Efficacy and Safety of T1225 1.5% Versus Tobramycin 0.3 % in the Treatment of Purulent Bacterial Conjunctivitis

This study has been completed.
Information provided by:
Laboratoires Thea
ClinicalTrials.gov Identifier:
First received: July 25, 2006
Last updated: July 26, 2006
Last verified: July 2006

To demonstrate the efficacy of T1225 1.5% eye drops, in comparison to reference product, for the treatment of purulent bacterial conjunctivitis, and to assess the safety

Condition Intervention Phase
Conjunctivitis, Bacterial
Drug: Azithromycin (T1225)
Phase 3

Study Type: Interventional
Study Design: Allocation: Randomized
Endpoint Classification: Safety/Efficacy Study
Intervention Model: Parallel Assignment
Masking: Single Blind
Primary Purpose: Treatment
Official Title: Clinical Efficacy and Safety of T1225 1.5% Eye Drops (3-Day Treatment) Versus Tobramycin 0.3 % Eye Drops (7-Day Treatment) in the Treatment of Purulent Bacterial Conjunctivitis

Resource links provided by NLM:

Further study details as provided by Laboratoires Thea:

Primary Outcome Measures:
  • Clinical cure in the worse eye on Test of Cure (TOC) visit at Day 9, defined as a score 0 for bulbar conjunctival injection and a score 0 for conjunctival purulent discharge (each graded on 4-point scales)

Secondary Outcome Measures:
  • Clinical cure at Day 3
  • Microbiological cure at Day 3 and Day 9
  • Global efficacy.
  • Tolerance

Study Start Date: May 2004
Estimated Study Completion Date: June 2005
Detailed Description:

The aim of the present study was to compare the efficacy and safety of T1225 1.5% eye drops administered BID for 3 days in comparison to reference antibiotic eye drops, tobramycin, for the treatment of purulent bacterial conjunctivitis. The study was conducted as a Phase III, multicentre, international, investigator-masked, randomised, parallel-group, non-inferiority study in newborns, children, and adults.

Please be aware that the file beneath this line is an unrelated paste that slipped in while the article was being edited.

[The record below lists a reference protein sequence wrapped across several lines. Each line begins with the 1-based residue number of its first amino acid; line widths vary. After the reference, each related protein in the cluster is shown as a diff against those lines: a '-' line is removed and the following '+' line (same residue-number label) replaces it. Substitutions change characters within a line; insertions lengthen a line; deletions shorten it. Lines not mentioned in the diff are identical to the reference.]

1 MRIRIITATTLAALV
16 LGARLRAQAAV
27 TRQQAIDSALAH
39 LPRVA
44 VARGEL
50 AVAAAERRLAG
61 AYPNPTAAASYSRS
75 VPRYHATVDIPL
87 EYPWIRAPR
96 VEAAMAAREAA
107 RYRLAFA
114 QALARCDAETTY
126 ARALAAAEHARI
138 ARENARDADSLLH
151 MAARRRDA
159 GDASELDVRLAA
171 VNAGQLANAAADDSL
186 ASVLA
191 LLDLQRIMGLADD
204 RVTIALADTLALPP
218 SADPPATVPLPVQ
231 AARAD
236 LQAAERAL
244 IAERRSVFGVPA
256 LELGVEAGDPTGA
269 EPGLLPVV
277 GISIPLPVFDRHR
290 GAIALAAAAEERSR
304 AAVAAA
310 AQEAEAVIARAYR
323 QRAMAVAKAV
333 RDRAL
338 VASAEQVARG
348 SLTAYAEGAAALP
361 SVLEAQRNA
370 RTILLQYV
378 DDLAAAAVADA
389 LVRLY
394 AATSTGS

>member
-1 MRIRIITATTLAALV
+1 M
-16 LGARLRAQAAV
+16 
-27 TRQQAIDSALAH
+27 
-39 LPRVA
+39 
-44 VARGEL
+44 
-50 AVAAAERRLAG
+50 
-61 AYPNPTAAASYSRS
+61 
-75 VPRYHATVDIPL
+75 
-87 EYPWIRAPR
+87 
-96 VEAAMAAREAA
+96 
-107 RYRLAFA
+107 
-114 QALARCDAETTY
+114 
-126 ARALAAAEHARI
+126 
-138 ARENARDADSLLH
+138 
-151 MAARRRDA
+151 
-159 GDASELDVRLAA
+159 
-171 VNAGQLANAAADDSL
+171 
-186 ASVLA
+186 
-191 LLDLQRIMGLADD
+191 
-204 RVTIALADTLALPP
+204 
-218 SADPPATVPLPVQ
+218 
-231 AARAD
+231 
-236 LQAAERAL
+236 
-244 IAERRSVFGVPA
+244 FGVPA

Genders Eligible for Study:   Both
Accepts Healthy Volunteers:   No

Inclusion Criteria:

  • Male or female >= 1 day old (newborn, infant, child, adult);
  • written informed consent by patient or legally acceptable representative;
  • purulent bacterial conjunctivitis (unilateral or bilateral) defined as bulbar conjunctival injection (mild, moderate, or severe) AND conjunctival purulent discharge (mild, moderate or severe).

Exclusion Criteria:

  • Bacterial conjunctivitis diagnosed >= 7 days ago;
  • bacterial infection due to trauma or foreign body;
  • dacryocystitis;
  • corneal ulceration or keratitis;
  • viral ocular infection; closed angle glaucoma;
  • acute allergy conjunctivitis;
  • clinically significant ocular abnormality;
  • organic amblyopia, monophthalmia;
  • corrected visual acuity below 20/100;
  • contact lens wearer;
  • newborn (i.e. 0-2 months old) not born at term (< 37 weeks of amenorrhea);
  • ocular surgery, laser in situ keratomileusis (LASIK), laser epithelial keratomileusis (LASEK), or photo-refractive keratectomy (PRK) in last 12 months;
  • ocular laser treatment in last 3 months;
  • systemic macrolide antibiotics in last month;
  • systemic steroids in last 2 weeks or during the study;
  • topical ocular macrolide antibiotics and/or topical ocular steroids and/or non-steroidal anti-inflammatory drugs (NSAIDs) in last week;
  • topical (ocular, nasal, bronchial etc.) treatments and/or systemic NSAIDs in last day;
  • immunosuppressives and/or any systemic antibiotic on D0.
  Contacts and Locations
Please refer to this study by its ClinicalTrials.gov identifier: NCT00357773

Sponsors and Collaborators
Laboratoires Thea
Principal Investigator: Isabelle COCHEREAU, Professor CHU d'Angers, France
  More Information

No publications provided

ClinicalTrials.gov Identifier: NCT00357773     History of Changes
Other Study ID Numbers: LT1225-PIII-11/03
Study First Received: July 25, 2006
Last Updated: July 26, 2006
Health Authority: France: Afssaps - Agence française de sécurité sanitaire des produits de santé (Saint-Denis)

Additional relevant MeSH terms:
Conjunctivitis, Bacterial
Conjunctival Diseases
Eye Diseases
Eye Infections, Bacterial
Bacterial Infections
Eye Infections
Anti-Bacterial Agents
Anti-Infective Agents
Therapeutic Uses
Pharmacologic Actions

ClinicalTrials.gov processed this record on April 17, 2014